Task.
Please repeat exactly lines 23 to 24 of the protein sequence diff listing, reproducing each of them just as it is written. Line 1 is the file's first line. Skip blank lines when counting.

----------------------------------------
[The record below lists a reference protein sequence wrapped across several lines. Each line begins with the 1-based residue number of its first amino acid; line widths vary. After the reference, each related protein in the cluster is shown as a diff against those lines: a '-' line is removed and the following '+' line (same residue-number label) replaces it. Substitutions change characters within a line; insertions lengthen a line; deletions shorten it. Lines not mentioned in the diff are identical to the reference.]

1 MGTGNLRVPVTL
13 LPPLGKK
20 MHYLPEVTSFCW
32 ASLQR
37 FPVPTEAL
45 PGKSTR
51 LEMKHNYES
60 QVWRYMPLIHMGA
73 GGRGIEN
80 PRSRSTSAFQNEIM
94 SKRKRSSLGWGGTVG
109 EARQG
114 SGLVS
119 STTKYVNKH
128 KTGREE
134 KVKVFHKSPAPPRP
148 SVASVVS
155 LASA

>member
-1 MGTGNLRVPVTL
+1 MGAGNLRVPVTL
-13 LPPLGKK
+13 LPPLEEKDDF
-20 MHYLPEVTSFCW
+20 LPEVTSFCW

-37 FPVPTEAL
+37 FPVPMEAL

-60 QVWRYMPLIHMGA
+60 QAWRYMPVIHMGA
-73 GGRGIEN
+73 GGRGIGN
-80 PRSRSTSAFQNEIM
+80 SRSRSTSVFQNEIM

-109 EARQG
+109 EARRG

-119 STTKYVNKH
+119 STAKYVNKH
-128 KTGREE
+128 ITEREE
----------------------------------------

-13 LPPLGKK
+13 LPPLEEKDDF